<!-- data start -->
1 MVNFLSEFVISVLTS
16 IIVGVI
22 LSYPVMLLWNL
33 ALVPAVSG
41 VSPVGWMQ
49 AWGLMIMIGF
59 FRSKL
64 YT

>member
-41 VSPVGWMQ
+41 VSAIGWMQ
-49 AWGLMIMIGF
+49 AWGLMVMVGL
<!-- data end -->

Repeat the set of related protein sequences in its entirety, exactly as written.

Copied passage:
1 MVNFLSEFVISVLTS
16 IIVGVI
22 LSYPVMLLWNL
33 ALVPAVSG
41 VSPVGWMQ
49 AWGLMIMIGF
59 FRSKL
64 YT

>member
-41 VSPVGWMQ
+41 VSAIGWMQ
-49 AWGLMIMIGF
+49 AWGLMVMVGL